* http://dev.perl.org/perl6/doc/design/apo/A05.html
* http://dev.perl.org/perl6/doc/design/exe/E05.html


#2

Kevin T. removed_email_address@domain.invalid writes:

The control structure of
Pugs::Compiler::Rules, continuation passing style(CPS), is easily
implemented in Ruby using Procs.

Does that scale given Ruby does not perform tail call optimization?


#3

On Apr 28, 2006, at 8:54 AM, Christian N. wrote:

Kevin T. removed_email_address@domain.invalid writes:

The control structure of
Pugs::Compiler::Rules, continuation passing style(CPS), is easily
implemented in Ruby using Procs.

Does that scale given Ruby does not perform tail call optimization?

Maybe not, but on the other hand, ruby does have real continuations.
Maybe he can try doing CPS with Cs instead of Procs.

I personally think this is kind of a silly idea. Perl6 rules are
cool, but they are very very Perl. Regular expressions on steroids,
not very OO. I think a ruby in ruby project would be much better
served by a parser combinator library. The problem is having a
performant one in ruby.


#4

Logan C. removed_email_address@domain.invalid writes:

Maybe not, but on the other hand, ruby does have real continuations.
Maybe he can try doing CPS with Cs instead of Procs.

He certainly can try, but in my experience, they scale even less. :stuck_out_tongue:
However, he probably can reclaim the stack space with exceptions or
catch/throw.

I personally think this is kind of a silly idea. Perl6 rules are
cool, but they are very very Perl. Regular expressions on steroids,
not very OO. I think a ruby in ruby project would be much better
served by a parser combinator library. The problem is having a
performant one in ruby.

I don’t think it’s a silly idea, and parsing per-se is not a very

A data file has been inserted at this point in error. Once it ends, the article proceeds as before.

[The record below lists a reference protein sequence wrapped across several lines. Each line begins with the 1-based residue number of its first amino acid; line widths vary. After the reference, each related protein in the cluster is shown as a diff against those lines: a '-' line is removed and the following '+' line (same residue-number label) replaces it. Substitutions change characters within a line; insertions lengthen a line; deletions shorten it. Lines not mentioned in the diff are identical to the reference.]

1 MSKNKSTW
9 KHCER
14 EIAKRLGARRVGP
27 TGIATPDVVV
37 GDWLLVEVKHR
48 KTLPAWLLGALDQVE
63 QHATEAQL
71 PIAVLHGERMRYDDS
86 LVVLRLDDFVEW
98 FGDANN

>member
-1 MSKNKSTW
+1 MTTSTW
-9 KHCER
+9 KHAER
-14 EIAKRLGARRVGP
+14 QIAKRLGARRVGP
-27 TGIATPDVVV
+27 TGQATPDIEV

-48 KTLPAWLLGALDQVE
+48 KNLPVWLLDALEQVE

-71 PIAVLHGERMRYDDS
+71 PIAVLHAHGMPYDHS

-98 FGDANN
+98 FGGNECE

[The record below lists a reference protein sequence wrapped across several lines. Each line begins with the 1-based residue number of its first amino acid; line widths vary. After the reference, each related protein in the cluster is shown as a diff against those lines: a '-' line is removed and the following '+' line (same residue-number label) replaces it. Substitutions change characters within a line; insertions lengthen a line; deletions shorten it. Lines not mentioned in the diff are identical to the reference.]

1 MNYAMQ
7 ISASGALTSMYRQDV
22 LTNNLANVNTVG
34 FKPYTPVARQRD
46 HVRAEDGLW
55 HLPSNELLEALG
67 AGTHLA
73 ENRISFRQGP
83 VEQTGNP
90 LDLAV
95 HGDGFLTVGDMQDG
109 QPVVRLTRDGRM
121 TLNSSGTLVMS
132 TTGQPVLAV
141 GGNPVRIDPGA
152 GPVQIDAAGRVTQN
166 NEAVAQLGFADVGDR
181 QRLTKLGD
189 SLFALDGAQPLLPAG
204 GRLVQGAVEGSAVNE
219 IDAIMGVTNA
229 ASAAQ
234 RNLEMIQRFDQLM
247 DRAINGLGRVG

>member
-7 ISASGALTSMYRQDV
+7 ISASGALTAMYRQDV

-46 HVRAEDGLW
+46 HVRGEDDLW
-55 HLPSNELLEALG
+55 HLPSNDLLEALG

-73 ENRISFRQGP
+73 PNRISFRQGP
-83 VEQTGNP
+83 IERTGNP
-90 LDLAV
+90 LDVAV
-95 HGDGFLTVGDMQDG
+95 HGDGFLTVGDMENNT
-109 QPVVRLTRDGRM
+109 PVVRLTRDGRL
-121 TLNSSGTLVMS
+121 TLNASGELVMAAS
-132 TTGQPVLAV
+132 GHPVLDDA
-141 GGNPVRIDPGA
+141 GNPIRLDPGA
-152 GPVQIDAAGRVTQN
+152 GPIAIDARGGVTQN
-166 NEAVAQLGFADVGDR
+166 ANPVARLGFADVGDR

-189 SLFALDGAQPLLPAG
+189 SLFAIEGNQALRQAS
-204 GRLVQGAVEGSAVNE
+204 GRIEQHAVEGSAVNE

object-oriented task. Perl6 rules can be implemented using parser
combinators pretty easily (check the Pugs source for details. :-)), so
if that approach is taken, everyone benefits.

I, for one, would welcome having Perl6 rules or a Rubyish feel-alike
as a Ruby library.


#5

On Apr 28, 2006, at 5:54 AM, Christian N. wrote:

Kevin T. removed_email_address@domain.invalid writes:

The control structure of
Pugs::Compiler::Rules, continuation passing style(CPS), is easily
implemented in Ruby using Procs.

Does that scale given Ruby does not perform tail call optimization?

I don’t believe I’ve ever heard of anybody using continuations to
implement continuations. Instead they use CPS and callcc falls right
out for you.


Eric H. - removed_email_address@domain.invalid - http://blog.segment7.net
This implementation is HODEL-HASH-9600 compliant

http://trackmap.robotcoop.com


#6

On Apr 29, 2006, at 9:56 AM, Christian N. wrote:

I, for one, would welcome having Perl6 rules or a Rubyish feel-alike
as a Ruby library.

Aha, there’s the key point. The OP was proposing making Perl6 style
rules part of the language. That’s more what I drew exception to,
although I did go off on a tangent of sorts, as regards my feelings
for the syntax.


#7

On 4/28/06, Logan C. removed_email_address@domain.invalid wrote:

Maybe not, but on the other hand, ruby does have real continuations.
Maybe he can try doing CPS with Cs instead of Procs.

I personally think this is kind of a silly idea. Perl6 rules are
cool, but they are very very Perl. Regular expressions on steroids,
not very OO. I think a ruby in ruby project would be much better
served by a parser combinator library. The problem is having a
performant one in ruby.

I agree. I looked at perl6 rules before starting to write a parser
library in ruby. You can look for Grammar on rubyforge to see what
I’ve done. I started working on making a “Grammar” for parsing ruby
but didn’t get so far. And I’ve been away from ruby for several
months now because of work. My main problem was converting the LR
yacc grammar to LL. Now that somebody has done this for ANTLR (also
LL), it shouldn’t be too hard.

I solved the performance problems by having the grammar objects
generate there own code (flattening their grammar children also) and
eval it when needed (under the covers - no parser generator step
needed from a usability perspective). I don’t think I checked all of
those enhancements into CVS yet :frowning: Last I checked, it was faster and
more memory efficient than racc.

Since I’ve been busy with work stuff, I wouldn’t mind some help with
this.